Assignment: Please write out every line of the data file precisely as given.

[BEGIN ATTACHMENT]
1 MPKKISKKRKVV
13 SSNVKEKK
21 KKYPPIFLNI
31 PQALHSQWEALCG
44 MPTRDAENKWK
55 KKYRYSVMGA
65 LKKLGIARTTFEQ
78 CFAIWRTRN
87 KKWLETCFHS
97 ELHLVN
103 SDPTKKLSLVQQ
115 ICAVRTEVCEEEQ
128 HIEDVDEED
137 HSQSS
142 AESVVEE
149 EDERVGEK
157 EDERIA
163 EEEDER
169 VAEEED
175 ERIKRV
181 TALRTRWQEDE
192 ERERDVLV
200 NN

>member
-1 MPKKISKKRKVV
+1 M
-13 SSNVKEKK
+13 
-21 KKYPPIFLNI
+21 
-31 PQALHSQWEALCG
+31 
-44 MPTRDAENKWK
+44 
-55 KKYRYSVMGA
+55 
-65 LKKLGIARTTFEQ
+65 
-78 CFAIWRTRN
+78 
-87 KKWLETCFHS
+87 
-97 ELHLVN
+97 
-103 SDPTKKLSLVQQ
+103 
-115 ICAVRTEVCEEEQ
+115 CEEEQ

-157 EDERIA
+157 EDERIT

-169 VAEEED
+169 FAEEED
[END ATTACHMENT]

1 MPKKISKKRKVV
13 SSNVKEKK
21 KKYPPIFLNI
31 PQALHSQWEALCG
44 MPTRDAENKWK
55 KKYRYSVMGA
65 LKKLGIARTTFEQ
78 CFAIWRTRN
87 KKWLETCFHS
97 ELHLVN
103 SDPTKKLSLVQQ
115 ICAVRTEVCEEEQ
128 HIEDVDEED
137 HSQSS
142 AESVVEE
149 EDERVGEK
157 EDERIA
163 EEEDER
169 VAEEED
175 ERIKRV
181 TALRTRWQEDE
192 ERERDVLV
200 NN

>member
-1 MPKKISKKRKVV
+1 M
-13 SSNVKEKK
+13 
-21 KKYPPIFLNI
+21 
-31 PQALHSQWEALCG
+31 
-44 MPTRDAENKWK
+44 
-55 KKYRYSVMGA
+55 
-65 LKKLGIARTTFEQ
+65 
-78 CFAIWRTRN
+78 
-87 KKWLETCFHS
+87 
-97 ELHLVN
+97 
-103 SDPTKKLSLVQQ
+103 
-115 ICAVRTEVCEEEQ
+115 CEEEQ

-157 EDERIA
+157 EDERIT

-169 VAEEED
+169 FAEEED